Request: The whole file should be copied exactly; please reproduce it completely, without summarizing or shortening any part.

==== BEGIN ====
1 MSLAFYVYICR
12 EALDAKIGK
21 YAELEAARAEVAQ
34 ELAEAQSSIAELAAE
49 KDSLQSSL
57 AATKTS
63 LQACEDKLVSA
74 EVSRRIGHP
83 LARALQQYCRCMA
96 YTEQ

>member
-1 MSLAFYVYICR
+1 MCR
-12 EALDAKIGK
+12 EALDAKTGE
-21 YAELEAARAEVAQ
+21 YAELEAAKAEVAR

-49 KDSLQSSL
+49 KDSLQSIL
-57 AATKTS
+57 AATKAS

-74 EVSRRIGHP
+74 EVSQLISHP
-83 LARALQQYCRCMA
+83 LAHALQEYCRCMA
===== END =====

1 MSLAFYVYICR
12 EALDAKIGK
21 YAELEAARAEVAQ
34 ELAEAQSSIAELAAE
49 KDSLQSSL
57 AATKTS
63 LQACEDKLVSA
74 EVSRRIGHP
83 LARALQQYCRCMA
96 YTEQ

>member
-1 MSLAFYVYICR
+1 MCR
-12 EALDAKIGK
+12 EALDAKTGE
-21 YAELEAARAEVAQ
+21 YAELEAAKAEVAR

-49 KDSLQSSL
+49 KDSLQSIL
-57 AATKTS
+57 AATKAS

-74 EVSRRIGHP
+74 EVSQLISHP
-83 LARALQQYCRCMA
+83 LAHALQEYCRCMA